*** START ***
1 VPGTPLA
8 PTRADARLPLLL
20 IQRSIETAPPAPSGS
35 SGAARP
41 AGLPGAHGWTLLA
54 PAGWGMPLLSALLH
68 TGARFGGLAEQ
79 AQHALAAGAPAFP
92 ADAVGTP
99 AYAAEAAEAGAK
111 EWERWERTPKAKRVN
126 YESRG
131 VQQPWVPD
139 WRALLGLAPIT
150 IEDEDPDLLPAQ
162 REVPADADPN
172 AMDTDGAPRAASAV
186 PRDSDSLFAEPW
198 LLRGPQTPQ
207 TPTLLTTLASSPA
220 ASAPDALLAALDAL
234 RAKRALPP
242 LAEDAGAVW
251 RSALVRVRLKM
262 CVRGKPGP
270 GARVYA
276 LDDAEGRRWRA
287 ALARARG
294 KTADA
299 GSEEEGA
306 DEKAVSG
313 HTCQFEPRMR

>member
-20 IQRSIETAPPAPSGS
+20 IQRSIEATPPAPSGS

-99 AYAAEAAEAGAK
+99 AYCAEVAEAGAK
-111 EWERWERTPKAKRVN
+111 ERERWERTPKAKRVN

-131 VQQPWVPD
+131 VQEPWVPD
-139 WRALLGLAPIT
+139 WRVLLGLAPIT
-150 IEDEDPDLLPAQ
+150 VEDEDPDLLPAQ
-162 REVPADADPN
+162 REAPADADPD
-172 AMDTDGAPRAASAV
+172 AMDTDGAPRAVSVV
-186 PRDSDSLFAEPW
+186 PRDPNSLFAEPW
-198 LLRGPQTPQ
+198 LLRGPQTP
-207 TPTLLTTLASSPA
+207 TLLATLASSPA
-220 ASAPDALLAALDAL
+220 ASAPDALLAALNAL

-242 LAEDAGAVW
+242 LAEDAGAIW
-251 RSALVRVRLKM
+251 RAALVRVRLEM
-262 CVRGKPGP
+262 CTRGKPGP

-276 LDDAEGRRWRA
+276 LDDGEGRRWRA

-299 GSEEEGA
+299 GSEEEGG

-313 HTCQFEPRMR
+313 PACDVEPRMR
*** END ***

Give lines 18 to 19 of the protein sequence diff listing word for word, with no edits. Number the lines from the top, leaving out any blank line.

186 PRDSDSLFAEPW
198 LLRGPQTPQ